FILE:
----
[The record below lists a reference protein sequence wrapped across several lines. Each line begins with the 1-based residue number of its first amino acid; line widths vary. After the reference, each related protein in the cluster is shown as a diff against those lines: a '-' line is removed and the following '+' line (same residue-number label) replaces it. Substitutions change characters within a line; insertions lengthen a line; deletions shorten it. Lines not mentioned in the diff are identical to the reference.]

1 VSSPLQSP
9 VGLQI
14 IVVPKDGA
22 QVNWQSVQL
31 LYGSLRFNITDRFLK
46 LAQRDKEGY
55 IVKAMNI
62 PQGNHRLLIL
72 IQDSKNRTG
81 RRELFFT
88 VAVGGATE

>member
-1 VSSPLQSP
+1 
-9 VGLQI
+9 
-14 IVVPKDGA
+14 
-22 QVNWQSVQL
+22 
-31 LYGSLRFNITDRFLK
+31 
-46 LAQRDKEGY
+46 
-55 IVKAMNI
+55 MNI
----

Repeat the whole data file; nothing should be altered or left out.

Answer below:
[The record below lists a reference protein sequence wrapped across several lines. Each line begins with the 1-based residue number of its first amino acid; line widths vary. After the reference, each related protein in the cluster is shown as a diff against those lines: a '-' line is removed and the following '+' line (same residue-number label) replaces it. Substitutions change characters within a line; insertions lengthen a line; deletions shorten it. Lines not mentioned in the diff are identical to the reference.]

1 VSSPLQSP
9 VGLQI
14 IVVPKDGA
22 QVNWQSVQL
31 LYGSLRFNITDRFLK
46 LAQRDKEGY
55 IVKAMNI
62 PQGNHRLLIL
72 IQDSKNRTG
81 RRELFFT
88 VAVGGATE

>member
-1 VSSPLQSP
+1 
-9 VGLQI
+9 
-14 IVVPKDGA
+14 
-22 QVNWQSVQL
+22 
-31 LYGSLRFNITDRFLK
+31 
-46 LAQRDKEGY
+46 
-55 IVKAMNI
+55 MNI